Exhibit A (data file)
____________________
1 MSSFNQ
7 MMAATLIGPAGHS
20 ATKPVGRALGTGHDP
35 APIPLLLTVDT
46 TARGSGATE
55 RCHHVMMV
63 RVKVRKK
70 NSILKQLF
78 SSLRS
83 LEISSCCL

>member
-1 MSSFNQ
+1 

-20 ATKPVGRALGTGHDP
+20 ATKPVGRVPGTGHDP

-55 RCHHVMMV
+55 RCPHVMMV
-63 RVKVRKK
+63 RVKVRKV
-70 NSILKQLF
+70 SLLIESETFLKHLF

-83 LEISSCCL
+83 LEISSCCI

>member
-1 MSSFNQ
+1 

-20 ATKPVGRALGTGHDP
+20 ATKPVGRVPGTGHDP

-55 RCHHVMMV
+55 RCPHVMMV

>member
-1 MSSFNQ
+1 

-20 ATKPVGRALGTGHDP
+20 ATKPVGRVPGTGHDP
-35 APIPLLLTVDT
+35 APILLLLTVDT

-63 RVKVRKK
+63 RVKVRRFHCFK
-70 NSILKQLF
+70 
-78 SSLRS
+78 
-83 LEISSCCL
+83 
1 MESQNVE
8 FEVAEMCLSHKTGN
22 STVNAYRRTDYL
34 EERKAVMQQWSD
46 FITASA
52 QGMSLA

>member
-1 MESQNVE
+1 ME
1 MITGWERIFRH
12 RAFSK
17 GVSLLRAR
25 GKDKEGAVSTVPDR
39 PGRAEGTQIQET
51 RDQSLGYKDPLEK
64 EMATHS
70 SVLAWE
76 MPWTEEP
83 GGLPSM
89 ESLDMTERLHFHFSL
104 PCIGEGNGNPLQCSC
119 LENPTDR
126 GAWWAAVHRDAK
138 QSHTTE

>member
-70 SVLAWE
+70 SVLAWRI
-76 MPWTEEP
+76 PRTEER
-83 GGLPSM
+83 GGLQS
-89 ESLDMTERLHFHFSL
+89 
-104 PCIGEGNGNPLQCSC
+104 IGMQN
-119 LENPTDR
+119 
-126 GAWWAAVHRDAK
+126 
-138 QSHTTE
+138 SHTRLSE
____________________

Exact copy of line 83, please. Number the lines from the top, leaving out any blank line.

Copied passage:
-126 GAWWAAVHRDAK